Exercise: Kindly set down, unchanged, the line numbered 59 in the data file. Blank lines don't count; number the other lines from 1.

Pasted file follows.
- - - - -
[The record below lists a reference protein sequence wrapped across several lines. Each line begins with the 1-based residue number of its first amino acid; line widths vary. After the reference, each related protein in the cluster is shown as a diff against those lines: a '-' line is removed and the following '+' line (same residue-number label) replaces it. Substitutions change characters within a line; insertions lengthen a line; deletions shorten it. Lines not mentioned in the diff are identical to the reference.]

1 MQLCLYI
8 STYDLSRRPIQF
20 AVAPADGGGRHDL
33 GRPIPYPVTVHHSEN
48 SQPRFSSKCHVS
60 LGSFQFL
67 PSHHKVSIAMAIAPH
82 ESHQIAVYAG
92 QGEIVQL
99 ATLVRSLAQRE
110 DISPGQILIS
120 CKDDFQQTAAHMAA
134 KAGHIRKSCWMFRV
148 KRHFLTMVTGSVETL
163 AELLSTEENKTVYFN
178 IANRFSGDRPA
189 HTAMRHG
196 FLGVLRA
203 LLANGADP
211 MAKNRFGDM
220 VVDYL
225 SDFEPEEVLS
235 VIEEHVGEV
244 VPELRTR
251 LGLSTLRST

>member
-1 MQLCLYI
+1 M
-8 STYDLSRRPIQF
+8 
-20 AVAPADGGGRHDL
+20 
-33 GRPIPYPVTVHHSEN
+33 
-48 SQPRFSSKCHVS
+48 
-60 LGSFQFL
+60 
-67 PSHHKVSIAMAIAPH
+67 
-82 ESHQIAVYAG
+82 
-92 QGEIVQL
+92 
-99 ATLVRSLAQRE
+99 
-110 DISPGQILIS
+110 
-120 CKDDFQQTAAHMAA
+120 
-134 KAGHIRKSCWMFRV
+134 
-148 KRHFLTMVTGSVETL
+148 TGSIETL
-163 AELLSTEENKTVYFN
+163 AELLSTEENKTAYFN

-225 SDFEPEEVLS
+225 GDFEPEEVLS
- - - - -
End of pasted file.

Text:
+225 GDFEPEEVLS